July 06, 2012 DNS

Come Monday, The Internet Will Cease To Exist For 300K Infected Computers

I was just reading this article posted today.

How very interesting; someone still gets amazed at the fact that people won’t do anything to fix their own issues.   I’ve been seeing this sort of situation ever since I started doing this job – people do not take care of these issues; some out of genuine ignorance of the issue, an absence of knowledge on how to fix it; but largely (and very worryingly), out of nonchalance.  In my conversations with non corporate users, I realize that many do not use an AV; that they find it clumsy and slow, and, get this, expensive ($20/year to help keep your computer clean and safe, does that sound expensive to you?)

What troubles me is when the author refers to enterprise users.  I hope we are talking about small and med businesses here; because if Fortune 500 companies don’t fix these issues, then there is no hope that anyone will!

Incidentally, there is an easy way around this problem, that any company of any size would be able to afford and which would do it some good in other ways as well – the use of a proxy server!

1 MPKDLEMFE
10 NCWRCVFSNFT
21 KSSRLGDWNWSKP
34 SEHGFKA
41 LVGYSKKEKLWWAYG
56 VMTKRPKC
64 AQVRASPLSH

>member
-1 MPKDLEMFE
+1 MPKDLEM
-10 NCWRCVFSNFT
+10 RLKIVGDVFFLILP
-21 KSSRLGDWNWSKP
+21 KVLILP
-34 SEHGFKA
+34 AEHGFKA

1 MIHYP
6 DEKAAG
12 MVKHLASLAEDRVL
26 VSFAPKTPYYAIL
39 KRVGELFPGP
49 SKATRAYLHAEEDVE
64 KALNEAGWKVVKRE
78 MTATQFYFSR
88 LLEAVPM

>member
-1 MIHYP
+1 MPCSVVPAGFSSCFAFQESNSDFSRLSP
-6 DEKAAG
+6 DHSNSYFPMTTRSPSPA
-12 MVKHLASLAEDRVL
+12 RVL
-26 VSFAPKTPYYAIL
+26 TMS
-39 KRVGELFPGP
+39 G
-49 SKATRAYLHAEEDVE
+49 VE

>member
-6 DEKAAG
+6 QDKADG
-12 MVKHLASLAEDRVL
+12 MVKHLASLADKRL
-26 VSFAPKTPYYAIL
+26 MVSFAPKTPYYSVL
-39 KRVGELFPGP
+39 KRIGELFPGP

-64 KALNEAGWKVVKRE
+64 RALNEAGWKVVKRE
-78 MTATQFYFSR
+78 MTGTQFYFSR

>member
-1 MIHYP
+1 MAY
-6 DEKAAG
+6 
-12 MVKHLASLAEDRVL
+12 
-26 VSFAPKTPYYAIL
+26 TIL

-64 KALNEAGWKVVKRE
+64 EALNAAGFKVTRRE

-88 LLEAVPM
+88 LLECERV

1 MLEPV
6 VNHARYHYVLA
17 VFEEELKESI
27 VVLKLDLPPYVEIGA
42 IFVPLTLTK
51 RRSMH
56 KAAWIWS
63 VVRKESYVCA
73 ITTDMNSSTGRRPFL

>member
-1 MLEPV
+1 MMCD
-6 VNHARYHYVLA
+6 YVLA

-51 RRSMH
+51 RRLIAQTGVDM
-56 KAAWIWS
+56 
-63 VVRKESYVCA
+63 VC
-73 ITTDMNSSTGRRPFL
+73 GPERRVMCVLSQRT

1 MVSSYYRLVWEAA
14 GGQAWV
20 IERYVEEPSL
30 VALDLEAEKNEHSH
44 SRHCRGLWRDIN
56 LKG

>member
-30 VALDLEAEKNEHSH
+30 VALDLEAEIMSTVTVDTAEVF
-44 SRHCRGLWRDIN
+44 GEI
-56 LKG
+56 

If the server is in line with the internet traffic, so that no one can ‘accidentally’ bypass it, then the DNS resolution on the workstations becomes irrelevant because the proxy will do its own resolution.  And, of course, assuming the proxy server itself is not compromised (thus the importance of not using Microsoft servers for doing this, in my opinion, a proxy server should be based on Linux not Microsoft; for numerous reasons, this being one of them), then this becomes a non-issue.  No matter what IP the workstations resolve to, the proxy will resolve it to the correct one anyway.

Which is one more reason why it is important to use an inline proxy to filter internet traffic!

Have a good weekend ahead.


Photo by Bench Accounting on Unsplash